If you don't have money for a duster (if your doing that much printing i assume you do though) i would at least have fans faced outward drawing the air out of the rooms. Some venting is better than none
     
  8. Mike Paul

    Mike Paul Major Contributor

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    Ventilation is cheap. :wink: I'd do it quick before OSHA locks your door or a lawsuit from an employee.
     
  9. Rooster

    Rooster Very Active Member

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    Go down to your local hydroponic store and ask the hippy behind the counter to show you their selection of carbon filters and inline duct fans.
     
  10. CheapVehicleWrap

    CheapVehicleWrap Very Active Member

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    hmm. my Mutoh is fairly sturdy. Perhaps it's destined to BECOME a bouncy swing. Of course without the inks.
     
  11. bayshorecreations

    bayshorecreations Very Active Member

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    So here is a question, can an employee sue you if they acquire health problems while working in an unventilated environment that has voc's in the air?
     
  12. Custom_Grafx

    Custom_Grafx Very Active Member

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    my goodness, i just wiki'd active carbon...

    "just 1 gram of activated carbon has a surface area in excess of 500 m2 (about one tenth the size of a football field)"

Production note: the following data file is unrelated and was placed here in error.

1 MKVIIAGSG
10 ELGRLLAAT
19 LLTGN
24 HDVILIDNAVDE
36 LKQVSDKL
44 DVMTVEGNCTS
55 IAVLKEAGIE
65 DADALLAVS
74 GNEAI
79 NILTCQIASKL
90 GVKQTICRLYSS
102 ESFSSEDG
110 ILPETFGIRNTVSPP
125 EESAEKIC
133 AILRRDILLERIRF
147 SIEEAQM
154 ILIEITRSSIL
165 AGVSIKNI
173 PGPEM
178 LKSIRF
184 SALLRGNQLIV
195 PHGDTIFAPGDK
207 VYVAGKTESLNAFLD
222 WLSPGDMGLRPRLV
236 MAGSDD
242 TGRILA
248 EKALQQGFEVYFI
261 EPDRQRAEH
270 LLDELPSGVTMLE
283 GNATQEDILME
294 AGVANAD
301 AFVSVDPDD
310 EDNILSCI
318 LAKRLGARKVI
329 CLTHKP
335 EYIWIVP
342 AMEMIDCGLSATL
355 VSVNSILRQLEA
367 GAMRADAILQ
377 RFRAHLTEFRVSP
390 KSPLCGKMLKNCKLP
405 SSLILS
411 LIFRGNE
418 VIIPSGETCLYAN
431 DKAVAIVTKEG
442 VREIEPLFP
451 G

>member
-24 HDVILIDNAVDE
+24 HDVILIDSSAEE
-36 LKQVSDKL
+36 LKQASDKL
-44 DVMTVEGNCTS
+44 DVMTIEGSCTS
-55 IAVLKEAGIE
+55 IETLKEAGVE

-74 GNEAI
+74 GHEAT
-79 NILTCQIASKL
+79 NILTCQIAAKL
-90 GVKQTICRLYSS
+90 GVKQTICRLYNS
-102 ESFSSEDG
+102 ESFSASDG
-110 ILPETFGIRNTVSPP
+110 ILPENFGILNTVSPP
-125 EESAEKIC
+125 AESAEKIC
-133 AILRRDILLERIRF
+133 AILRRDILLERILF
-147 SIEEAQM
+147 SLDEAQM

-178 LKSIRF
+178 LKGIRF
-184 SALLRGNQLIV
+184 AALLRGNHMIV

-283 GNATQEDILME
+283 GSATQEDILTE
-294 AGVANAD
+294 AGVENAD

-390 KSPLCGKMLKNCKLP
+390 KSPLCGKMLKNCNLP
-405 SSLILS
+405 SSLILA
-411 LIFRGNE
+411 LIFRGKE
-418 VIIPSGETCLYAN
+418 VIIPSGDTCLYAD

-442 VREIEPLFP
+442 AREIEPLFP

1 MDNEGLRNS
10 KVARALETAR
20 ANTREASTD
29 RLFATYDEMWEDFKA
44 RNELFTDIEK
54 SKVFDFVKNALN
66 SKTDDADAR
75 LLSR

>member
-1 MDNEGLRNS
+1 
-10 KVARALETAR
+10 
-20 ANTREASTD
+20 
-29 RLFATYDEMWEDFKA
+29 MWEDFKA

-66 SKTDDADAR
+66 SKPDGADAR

13. GAC05

    GAC05 Major Contributor

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    Here, whenever a strong odor from the printer is detected my wife tells me to go take a shower.
     
  14. phototec

    phototec Very Active Member

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    Yep, just hire a good OSHA lawyer (below)

    http://shell-bleiweiss.com/
     
  15. Edserv

    Edserv Member

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    Please be careful. You get used to odors so fast, you wouldn't believe it. If you're getting complaints or comments from unbiased people, take heed. I'm sure you would like a safe environment for you and your staff, and so please consider getting testing done or researching better ventilation systems.

    Even though technology is getting better and better, who wants to take a chance to get some horrible disease 15 or 20 years down the road?
     
  16. Custom_Grafx

    Custom_Grafx Very Active Member